Virtual entities in Dataverse – Why and how to use them?
Why would you want to implement Virtual Entities in the Dataverse? What if they could be used to simplify your data model to make it easier and faster to find things? Here, we’ll see why and how to leverage this tool.
What are virtual entities used for?
Overall, virtual entities can be used to surface data in the Dataverse without storing it there (hence the term virtual). The example provided in the documentation is getting files available in Dropbox surfaced in a subgrid. They can also be used for surfacing entities that are already in the Dataverse by regrouping information together in a different form. Consider the following two scenarios.
Two examples of uses for virtual entities
a) Virtual entities – Regrouping quote benefits across quotes
To begin with, a first situation where virtual entities can be useful is in the creation of queries. There is no doubt that document automation saves a lot of time. However, various problems can slow down this functionality. When this is the case, some reports can be painfully slow to run. And that takes away from the customer experience.
We encountered this problem when designing our TANDEM solution. Sometimes, it could take up to 5 minutes to produce one document. Moreover, the report was complex, gathering information from related entities two levels deep (1=>N=>N), resulting in multiple queries. It seems that this is where the delays came from.
In this case, we had an insurance policy, and its renewal. The renewal was related to several quotes, all of which have different quote benefits (for example, Life Insurance, Dental coverage, and Health coverage). In one row, we wanted to present all the quote benefits for Life Insurance of the different quotes related to that renewal of the policy. And similarly, another row for dental coverage, and another for health coverage.
To solve this problem, we created a virtual entity which made the necessary queries using FetchXML Builder and surfaced the information in a virtual entity view ready to be consumed by the report, dropping its generation time to a few seconds.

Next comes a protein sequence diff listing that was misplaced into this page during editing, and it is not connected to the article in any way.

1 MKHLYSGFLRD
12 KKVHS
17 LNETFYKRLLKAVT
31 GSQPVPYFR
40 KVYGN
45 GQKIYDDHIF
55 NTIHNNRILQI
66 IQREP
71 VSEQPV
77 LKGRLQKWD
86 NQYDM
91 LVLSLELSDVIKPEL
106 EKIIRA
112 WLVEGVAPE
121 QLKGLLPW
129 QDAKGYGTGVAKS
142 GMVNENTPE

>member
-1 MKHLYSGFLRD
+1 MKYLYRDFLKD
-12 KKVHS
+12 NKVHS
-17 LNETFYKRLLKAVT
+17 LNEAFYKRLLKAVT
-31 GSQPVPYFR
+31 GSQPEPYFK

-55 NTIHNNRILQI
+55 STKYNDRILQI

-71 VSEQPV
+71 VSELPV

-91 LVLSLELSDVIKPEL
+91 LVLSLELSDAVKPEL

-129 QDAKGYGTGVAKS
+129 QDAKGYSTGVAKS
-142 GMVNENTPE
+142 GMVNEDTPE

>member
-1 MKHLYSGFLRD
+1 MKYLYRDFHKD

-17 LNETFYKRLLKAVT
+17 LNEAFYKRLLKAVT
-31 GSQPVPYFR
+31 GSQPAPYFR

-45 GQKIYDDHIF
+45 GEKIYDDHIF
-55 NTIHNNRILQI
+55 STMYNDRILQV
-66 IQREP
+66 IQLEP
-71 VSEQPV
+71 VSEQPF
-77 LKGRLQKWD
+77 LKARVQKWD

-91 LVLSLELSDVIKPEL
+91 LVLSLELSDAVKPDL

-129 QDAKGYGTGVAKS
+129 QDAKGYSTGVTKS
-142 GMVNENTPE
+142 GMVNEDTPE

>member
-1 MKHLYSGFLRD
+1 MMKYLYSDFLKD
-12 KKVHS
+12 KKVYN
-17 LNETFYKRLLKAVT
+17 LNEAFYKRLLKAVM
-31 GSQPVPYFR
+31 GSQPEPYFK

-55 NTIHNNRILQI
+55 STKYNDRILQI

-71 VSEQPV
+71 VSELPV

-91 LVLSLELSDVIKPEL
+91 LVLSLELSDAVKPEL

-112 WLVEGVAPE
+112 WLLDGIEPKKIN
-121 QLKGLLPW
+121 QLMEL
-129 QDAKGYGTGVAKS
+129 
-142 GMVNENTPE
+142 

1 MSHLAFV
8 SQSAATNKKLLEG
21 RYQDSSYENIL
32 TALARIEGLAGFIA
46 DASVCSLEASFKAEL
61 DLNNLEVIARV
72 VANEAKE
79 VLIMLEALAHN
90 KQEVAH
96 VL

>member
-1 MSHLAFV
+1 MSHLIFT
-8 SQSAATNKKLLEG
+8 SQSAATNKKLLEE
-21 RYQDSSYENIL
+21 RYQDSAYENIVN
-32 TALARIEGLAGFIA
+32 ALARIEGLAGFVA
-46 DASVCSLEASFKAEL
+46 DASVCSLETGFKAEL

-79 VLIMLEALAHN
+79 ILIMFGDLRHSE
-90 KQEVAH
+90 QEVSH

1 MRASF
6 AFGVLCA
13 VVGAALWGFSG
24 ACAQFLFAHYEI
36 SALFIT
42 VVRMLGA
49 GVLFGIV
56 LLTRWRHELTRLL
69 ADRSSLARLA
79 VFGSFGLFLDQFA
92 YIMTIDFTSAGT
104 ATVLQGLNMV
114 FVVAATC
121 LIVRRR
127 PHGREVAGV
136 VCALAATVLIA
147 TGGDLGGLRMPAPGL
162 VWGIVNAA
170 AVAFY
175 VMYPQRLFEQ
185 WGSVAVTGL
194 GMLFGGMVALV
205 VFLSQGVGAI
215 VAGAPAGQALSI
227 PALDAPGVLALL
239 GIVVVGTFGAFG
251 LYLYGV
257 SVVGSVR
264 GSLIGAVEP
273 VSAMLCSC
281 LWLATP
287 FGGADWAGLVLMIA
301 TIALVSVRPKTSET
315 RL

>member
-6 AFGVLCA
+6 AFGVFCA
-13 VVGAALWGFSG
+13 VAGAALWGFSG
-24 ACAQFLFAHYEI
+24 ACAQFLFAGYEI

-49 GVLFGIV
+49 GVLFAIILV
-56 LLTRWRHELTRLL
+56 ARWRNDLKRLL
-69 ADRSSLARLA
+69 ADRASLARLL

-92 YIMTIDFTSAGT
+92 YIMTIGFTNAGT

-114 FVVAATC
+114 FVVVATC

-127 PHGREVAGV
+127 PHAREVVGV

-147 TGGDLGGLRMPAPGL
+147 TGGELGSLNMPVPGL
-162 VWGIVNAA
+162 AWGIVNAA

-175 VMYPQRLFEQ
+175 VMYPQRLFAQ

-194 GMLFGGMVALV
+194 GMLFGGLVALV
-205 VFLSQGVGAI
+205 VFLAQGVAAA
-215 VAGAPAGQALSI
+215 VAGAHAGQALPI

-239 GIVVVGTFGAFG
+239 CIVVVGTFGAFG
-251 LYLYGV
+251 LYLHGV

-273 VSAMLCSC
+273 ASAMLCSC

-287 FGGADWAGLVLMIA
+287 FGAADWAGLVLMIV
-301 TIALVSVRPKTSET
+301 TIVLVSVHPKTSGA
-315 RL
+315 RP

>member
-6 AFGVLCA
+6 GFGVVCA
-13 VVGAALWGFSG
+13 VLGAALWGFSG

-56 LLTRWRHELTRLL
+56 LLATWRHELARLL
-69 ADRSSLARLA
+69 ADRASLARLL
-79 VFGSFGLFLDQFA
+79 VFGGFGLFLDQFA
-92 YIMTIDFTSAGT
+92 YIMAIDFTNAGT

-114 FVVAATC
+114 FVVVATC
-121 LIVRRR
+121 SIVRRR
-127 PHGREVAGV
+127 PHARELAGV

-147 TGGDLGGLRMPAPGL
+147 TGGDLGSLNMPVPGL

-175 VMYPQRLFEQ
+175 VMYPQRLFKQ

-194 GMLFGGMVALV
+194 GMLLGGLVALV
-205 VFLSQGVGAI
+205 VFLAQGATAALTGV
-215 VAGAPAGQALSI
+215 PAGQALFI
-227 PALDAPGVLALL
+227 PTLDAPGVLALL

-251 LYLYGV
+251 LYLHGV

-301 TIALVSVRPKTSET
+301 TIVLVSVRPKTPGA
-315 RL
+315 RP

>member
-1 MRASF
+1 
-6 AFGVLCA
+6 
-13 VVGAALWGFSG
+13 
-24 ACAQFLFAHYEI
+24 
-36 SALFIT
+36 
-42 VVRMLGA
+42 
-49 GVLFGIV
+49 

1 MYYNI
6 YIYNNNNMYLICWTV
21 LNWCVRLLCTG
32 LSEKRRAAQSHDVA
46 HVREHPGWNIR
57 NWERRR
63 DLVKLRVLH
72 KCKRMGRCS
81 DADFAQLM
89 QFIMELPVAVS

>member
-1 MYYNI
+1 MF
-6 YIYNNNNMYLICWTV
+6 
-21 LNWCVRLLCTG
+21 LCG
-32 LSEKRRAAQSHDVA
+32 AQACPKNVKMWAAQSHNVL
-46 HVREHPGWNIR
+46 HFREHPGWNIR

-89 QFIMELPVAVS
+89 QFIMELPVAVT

b) Virtual entities – Dynamically filtering the view in a subgrid
Another situation where virtual entities can be used is to fulfill the need of changing the FetchXML of a subgrid dynamically based on filtering criteria. This seems to be difficult to do in a supported way. It would be possible to create a UserQuery view (viewSelector.setCurrentView()) on the fly to do this or to override the RetrieveMultiple message with a plugin.
However, it is also possible to use a virtual entity (and I would argue simpler) to simply present the data of the real entity and do the filtering in the background. Consider for example a view that filters based on a value on the form. The view links to the current record and is refreshed when the field value changes (after a save). The virtual entity supports the operation.
How to implement virtual entities?
The initial setup for creating a virtual entity is well described here in a 4-part series. If you choose to do this, it would be better to use only one virtual data provider for all the virtual entities, otherwise you cannot relate them together. This means, for instance, that if you have a virtual contact lookup on a virtual account, you need to use the same provider for the Dataverse to accept that kind of lookup.
1. Detailed Steps
Let’s see how to implement this step by step. First, overall, we will show accounts under another account. For the simplest example possible, we could show the accounts under the parent account of the current one. In the figure below, we would see all four accounts below the parent account, namely Adventure Works, Fourth Coffee, Fabrikam and Litware.
1a) First let’s register a new data provider using the latest plugin registration tool.
1b) From there, we also create a new data source entity.
1c) This data source can be reused on all virtual entities, should we have more than one.
1d) Pick your assembly and the class where the code of the plugin runs.
1e) Add a record to indicate the source.
1f) Select your Data Provider from the list and create the record.
It should look like this once created:
2. Now create the virtual entity
2a) Tick virtual entity and choose the data source record you just created.
2b) Create the following field:
Lookup to Account, jff_realacountid
2c) Create you plugin project and add the following two Nuget packages:
2d) You will need a visitor:
2e) And you will also need the provider:
2f) This works as expected when added to the form.
You can see that this can be used to solve the problem mentioned earlier to show related records. This would not be possible out-of-the-box due to the limitations of subgrids. For this reason, virtual entities are a powerful addition to the Dataverse!